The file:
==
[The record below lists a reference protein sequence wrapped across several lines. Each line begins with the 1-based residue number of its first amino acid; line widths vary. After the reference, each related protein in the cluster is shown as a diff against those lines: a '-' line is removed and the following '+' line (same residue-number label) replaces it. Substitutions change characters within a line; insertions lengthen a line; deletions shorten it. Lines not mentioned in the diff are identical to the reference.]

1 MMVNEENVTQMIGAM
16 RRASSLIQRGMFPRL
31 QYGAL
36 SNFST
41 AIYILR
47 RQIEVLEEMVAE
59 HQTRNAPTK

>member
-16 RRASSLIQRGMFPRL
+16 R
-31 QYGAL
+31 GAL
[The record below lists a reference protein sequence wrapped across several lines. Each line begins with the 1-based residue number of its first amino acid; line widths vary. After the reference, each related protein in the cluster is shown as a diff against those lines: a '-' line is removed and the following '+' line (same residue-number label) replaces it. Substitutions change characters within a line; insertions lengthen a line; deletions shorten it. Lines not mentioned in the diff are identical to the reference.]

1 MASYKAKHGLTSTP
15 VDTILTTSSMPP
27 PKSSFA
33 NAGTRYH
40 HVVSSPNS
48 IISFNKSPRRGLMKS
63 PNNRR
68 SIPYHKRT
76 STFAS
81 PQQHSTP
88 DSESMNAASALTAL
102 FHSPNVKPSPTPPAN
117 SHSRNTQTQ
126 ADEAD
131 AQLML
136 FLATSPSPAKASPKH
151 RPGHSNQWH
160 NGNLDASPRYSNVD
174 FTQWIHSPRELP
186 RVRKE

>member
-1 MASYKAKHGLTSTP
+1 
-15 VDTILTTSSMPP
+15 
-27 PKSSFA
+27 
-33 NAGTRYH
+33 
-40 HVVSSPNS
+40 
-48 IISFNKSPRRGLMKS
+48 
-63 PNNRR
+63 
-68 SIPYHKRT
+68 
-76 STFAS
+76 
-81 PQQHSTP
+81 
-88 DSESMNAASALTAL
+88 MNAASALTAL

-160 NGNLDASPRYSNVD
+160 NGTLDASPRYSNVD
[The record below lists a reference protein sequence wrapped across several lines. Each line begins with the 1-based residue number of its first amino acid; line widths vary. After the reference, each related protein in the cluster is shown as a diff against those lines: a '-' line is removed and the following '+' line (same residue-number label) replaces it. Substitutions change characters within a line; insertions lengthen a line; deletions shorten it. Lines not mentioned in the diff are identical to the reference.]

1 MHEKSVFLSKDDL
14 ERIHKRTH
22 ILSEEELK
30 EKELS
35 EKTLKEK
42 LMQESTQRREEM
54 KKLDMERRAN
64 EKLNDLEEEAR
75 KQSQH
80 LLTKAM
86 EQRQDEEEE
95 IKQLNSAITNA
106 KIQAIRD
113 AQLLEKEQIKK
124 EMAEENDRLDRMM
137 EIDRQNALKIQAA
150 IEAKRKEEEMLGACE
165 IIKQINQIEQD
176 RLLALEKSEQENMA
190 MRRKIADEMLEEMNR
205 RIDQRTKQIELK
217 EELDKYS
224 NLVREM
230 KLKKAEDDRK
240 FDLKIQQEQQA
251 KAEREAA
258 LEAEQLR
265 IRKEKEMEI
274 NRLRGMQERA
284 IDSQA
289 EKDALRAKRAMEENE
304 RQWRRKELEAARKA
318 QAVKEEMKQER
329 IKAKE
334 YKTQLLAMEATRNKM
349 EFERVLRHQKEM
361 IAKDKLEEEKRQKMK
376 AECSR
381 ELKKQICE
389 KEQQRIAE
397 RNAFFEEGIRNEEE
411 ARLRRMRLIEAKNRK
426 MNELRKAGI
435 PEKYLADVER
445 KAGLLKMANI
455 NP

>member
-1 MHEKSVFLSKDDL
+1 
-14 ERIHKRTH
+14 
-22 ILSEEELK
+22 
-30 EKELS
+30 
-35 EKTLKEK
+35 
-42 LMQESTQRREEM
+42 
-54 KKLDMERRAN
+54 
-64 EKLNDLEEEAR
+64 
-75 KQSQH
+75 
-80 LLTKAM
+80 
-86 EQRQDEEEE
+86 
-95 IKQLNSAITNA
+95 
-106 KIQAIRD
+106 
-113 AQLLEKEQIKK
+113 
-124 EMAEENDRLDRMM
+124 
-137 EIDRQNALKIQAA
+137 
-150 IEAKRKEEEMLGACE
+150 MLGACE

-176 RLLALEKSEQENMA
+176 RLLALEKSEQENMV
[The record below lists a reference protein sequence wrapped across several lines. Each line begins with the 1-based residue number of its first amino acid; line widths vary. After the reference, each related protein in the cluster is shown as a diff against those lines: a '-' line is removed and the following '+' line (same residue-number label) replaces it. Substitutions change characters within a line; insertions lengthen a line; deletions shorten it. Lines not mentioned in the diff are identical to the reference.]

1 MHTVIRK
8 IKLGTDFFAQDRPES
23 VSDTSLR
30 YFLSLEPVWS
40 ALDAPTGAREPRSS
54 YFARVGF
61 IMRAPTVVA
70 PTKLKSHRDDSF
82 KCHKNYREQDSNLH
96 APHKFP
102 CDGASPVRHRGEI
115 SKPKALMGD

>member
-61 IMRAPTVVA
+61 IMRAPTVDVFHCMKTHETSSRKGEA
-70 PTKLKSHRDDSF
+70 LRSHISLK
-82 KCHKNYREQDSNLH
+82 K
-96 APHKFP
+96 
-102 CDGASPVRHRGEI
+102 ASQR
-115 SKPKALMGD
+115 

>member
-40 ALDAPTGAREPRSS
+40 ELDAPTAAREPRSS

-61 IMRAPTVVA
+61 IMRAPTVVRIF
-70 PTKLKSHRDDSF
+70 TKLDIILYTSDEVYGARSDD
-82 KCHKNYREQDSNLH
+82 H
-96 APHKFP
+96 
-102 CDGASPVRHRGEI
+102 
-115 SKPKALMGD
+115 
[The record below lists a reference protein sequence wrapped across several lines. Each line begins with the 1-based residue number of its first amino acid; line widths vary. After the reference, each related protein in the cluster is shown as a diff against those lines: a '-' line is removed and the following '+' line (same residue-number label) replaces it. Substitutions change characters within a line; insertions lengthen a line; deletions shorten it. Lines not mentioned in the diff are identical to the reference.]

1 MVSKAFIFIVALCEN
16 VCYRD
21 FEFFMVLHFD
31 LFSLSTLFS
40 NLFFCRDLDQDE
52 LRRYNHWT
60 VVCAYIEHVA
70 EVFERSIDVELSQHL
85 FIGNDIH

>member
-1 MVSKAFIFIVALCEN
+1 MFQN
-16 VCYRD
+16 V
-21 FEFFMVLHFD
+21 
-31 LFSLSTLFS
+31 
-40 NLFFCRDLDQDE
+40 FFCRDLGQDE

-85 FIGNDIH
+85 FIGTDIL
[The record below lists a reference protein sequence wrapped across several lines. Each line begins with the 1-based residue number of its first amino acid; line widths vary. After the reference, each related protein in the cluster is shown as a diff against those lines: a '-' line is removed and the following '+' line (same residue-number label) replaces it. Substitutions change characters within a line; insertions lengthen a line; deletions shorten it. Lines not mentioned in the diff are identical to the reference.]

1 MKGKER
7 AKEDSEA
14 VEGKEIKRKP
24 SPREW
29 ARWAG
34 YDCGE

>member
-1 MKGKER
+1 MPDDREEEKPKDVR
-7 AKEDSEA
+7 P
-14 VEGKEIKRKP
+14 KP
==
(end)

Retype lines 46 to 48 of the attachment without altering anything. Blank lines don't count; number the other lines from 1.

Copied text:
-48 IISFNKSPRRGLMKS
+48 
-63 PNNRR